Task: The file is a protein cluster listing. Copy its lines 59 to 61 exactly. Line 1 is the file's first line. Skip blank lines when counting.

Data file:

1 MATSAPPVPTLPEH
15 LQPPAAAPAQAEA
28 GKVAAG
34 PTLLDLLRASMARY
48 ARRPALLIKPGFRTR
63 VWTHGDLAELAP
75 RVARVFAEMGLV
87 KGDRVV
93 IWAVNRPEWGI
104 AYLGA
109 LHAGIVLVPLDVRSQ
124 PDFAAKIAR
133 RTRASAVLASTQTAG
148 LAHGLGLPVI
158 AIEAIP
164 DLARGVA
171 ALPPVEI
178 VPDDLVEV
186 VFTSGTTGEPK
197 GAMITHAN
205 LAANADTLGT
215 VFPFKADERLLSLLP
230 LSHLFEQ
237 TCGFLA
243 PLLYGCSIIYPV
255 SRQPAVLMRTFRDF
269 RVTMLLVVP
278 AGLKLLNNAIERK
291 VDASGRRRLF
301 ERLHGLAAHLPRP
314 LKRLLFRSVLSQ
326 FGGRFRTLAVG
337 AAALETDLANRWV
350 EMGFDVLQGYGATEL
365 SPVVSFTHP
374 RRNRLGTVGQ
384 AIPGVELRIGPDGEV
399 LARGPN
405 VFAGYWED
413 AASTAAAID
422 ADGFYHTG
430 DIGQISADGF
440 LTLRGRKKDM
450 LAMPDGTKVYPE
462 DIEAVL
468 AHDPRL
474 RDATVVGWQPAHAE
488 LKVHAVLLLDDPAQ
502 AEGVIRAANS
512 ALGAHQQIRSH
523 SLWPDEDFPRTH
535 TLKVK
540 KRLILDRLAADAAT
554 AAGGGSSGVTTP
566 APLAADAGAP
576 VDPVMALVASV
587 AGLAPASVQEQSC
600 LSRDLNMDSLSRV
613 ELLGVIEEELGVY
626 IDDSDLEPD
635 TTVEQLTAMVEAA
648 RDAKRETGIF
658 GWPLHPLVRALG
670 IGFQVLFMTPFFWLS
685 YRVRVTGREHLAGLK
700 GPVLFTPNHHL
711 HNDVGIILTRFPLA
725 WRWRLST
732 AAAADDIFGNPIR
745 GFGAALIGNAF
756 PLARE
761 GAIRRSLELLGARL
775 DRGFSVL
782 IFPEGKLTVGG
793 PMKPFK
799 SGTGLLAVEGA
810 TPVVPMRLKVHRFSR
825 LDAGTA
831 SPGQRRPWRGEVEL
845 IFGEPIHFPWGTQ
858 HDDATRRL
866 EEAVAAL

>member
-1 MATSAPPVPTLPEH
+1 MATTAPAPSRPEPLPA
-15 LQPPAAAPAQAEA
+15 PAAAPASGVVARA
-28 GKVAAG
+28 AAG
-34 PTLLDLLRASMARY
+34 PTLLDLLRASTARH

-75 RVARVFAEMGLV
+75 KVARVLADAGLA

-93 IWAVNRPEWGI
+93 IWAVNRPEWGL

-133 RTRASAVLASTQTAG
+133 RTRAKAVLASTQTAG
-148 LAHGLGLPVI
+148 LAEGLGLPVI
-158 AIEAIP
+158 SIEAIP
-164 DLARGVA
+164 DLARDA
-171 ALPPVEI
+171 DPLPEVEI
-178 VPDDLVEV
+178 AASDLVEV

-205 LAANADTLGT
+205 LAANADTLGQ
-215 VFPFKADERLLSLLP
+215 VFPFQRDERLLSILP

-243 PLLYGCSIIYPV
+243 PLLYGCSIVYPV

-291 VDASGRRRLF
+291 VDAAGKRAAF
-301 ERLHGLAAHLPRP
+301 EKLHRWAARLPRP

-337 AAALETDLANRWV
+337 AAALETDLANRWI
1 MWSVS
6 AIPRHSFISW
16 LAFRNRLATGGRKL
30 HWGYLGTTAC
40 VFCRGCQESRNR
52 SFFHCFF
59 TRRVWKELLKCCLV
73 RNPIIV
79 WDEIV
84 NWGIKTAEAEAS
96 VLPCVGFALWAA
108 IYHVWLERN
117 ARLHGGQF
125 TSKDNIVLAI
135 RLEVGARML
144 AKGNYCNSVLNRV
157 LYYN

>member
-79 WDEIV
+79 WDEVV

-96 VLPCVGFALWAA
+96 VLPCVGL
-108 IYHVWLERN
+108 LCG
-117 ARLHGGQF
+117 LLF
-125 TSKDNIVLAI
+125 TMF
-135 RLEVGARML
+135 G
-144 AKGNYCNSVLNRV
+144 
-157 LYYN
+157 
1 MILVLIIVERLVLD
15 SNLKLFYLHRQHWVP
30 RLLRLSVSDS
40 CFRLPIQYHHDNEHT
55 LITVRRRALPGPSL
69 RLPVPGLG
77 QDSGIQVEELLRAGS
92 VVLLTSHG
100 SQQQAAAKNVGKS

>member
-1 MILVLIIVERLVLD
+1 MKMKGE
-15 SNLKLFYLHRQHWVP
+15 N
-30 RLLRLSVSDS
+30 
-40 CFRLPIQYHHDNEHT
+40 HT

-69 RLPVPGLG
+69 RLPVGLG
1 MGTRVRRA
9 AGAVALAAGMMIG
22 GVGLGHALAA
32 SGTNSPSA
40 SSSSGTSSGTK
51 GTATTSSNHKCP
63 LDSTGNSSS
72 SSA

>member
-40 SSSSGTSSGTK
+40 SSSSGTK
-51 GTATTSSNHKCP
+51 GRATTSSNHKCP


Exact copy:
613 ELLGVIEEELGVY
626 IDDSDLEPD
635 TTVEQLTAMVEAA